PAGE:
If you would like to post your answer in the comments section of this lesson on InformedTrades.com for discussion this is something that I always encourage.
Lecture 32
How Interest Rates Move the Forex Market Part 1
Play Video
How Interest Rates Move the Forex Market Part 1
http://www.informedtrades.com/25425-how-interest-rates-move-...

Like current and future earnings prospects are the most important factors to consider when trying to forecast the long term direction of a stock, current and future interest rate prospects are the most important factors to consider when trying to forecast the long term direction of a currency. Because of this fact, currencies are highly sensitive to any economic news that can affect the country's interest rates, an important factor for traders of all time frames to understand.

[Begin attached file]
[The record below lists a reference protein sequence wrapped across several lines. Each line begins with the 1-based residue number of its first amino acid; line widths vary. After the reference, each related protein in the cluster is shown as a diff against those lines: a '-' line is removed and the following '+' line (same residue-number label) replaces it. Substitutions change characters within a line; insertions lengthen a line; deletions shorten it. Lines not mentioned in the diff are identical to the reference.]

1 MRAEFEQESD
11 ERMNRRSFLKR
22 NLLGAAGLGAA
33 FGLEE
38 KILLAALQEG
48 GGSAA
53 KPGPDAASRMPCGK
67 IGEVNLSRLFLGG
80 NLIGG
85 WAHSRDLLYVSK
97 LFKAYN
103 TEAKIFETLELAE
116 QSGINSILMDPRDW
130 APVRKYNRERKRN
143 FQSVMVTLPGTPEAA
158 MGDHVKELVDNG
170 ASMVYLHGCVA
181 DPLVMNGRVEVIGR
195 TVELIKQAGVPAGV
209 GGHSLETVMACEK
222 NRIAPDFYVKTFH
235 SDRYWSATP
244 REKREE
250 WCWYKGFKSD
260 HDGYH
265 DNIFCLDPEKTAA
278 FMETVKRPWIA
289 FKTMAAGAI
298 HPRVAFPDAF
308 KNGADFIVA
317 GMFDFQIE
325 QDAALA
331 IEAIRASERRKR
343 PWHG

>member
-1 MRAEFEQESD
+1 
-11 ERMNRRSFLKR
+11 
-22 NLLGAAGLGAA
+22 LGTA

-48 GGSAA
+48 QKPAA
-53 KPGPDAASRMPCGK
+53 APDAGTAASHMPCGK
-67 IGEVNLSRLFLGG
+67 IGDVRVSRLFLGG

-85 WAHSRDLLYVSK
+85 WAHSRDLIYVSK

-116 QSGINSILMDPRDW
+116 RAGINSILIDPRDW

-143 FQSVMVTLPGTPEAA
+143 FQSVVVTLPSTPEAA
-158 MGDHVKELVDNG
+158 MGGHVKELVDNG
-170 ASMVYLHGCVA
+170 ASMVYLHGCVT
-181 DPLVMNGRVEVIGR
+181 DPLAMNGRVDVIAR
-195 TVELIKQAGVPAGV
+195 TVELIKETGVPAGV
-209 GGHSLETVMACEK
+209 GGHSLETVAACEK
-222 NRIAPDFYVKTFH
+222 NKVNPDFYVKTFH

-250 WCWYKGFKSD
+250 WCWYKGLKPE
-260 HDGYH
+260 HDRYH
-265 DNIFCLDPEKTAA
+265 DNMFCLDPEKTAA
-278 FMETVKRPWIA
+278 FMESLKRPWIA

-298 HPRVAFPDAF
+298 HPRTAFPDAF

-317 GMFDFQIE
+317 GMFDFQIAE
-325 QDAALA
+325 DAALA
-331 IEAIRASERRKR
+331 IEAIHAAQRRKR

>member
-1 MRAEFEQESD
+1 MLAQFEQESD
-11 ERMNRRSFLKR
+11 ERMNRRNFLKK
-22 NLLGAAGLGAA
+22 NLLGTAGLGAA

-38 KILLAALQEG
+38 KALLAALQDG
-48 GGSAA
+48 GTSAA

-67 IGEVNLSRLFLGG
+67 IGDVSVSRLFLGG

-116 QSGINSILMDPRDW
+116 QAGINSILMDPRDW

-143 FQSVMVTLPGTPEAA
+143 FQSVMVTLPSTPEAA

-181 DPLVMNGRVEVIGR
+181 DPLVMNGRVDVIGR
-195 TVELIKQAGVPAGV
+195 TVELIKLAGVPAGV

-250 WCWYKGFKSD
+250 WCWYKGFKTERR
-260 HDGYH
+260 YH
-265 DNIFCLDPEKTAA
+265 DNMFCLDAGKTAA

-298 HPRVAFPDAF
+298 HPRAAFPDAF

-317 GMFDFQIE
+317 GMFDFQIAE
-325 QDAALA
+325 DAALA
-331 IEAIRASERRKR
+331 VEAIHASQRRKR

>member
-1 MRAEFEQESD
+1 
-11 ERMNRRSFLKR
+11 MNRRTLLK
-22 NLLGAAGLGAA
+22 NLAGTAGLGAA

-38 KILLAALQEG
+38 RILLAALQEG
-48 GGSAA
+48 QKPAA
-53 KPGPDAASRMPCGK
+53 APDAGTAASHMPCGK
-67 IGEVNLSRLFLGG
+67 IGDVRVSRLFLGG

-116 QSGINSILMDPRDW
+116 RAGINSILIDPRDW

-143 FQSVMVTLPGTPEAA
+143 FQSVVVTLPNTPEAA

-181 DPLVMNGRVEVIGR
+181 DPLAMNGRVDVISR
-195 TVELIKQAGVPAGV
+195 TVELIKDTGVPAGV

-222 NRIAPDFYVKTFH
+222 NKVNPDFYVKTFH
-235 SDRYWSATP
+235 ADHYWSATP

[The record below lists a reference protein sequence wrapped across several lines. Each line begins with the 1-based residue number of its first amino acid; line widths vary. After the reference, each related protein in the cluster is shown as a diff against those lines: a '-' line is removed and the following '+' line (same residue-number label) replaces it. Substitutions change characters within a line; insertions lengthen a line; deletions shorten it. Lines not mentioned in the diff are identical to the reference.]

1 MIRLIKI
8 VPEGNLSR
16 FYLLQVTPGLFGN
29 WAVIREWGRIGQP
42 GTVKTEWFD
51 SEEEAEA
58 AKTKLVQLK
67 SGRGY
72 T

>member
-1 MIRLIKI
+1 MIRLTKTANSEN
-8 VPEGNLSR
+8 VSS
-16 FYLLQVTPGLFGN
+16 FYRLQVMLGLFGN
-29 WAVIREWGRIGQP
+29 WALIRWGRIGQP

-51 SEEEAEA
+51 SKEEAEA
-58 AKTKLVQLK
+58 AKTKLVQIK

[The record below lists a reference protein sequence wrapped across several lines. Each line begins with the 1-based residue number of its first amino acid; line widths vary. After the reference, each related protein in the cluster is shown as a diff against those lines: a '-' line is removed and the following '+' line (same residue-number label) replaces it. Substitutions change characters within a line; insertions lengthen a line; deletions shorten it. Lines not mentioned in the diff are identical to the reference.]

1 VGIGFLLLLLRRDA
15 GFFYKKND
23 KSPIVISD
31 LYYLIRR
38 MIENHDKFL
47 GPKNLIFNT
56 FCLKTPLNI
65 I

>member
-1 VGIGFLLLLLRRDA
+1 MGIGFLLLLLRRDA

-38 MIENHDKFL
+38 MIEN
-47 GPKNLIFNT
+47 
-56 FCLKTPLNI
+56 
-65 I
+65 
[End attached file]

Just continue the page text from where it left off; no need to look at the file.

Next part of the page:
As we learned in module 8 of our free basics of trading course located in the free course section of InformedTrades.com, when the central bank of a country raises interest rates this not only affects the short term rate that they target, but the interest rates for all types of debt instruments. If the central bank of a country raises interest rates then debt instruments of all types are going to become more attractive to investors, all else being equal. This not only means that foreign investors are more likely to invest in the debt of that country, but also that domestic investors are less likely to look outside the country for higher yield, creating more demand for the debt of that country and driving the value of the currency up, all else being equal.